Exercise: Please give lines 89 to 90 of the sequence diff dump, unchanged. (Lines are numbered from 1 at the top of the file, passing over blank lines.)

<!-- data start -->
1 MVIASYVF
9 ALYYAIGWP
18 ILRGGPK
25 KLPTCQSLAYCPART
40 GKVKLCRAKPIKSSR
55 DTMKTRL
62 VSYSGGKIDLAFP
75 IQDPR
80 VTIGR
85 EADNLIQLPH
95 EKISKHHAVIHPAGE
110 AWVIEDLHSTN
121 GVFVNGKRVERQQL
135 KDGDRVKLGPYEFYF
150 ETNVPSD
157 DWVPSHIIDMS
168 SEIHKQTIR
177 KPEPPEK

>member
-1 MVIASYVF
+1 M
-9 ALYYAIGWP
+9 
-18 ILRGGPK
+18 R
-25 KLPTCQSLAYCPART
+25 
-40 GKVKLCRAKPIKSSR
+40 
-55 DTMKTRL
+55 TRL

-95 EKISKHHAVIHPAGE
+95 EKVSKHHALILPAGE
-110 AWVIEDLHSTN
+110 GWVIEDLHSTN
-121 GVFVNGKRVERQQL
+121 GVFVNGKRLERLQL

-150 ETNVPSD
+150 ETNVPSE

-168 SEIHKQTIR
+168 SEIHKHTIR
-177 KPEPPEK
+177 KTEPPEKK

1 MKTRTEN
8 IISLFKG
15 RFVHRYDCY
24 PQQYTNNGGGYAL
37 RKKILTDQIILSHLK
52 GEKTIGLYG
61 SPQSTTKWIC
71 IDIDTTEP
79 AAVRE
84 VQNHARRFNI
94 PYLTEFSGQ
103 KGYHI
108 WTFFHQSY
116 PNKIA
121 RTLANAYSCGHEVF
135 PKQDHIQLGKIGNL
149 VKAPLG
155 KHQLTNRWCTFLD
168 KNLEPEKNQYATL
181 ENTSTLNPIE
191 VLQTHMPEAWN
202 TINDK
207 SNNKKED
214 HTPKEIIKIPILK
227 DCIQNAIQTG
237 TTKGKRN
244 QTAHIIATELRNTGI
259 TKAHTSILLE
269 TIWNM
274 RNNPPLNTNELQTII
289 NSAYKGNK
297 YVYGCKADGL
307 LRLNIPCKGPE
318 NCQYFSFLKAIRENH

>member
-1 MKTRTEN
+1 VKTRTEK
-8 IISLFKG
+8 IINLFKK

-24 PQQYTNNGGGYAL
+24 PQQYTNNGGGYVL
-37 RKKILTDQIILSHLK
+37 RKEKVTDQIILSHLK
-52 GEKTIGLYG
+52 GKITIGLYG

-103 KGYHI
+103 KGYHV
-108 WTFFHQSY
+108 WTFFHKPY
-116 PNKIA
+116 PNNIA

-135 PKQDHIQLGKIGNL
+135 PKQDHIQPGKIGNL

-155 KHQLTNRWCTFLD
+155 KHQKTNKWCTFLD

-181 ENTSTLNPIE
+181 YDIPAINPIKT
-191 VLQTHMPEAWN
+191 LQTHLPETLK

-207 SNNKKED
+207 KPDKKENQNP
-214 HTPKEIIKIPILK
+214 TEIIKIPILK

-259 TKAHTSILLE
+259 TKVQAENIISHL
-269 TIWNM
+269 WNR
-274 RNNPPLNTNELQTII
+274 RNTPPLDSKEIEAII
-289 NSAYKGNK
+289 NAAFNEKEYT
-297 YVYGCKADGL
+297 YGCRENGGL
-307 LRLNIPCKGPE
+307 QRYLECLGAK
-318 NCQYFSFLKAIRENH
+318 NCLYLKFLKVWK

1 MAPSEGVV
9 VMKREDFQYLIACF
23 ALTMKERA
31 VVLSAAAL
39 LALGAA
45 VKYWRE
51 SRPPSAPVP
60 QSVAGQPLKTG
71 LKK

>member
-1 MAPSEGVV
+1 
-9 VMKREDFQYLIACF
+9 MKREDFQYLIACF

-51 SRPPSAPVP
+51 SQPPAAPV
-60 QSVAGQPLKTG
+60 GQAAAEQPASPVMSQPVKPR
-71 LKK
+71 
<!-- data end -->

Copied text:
-103 KGYHI
+103 KGYHV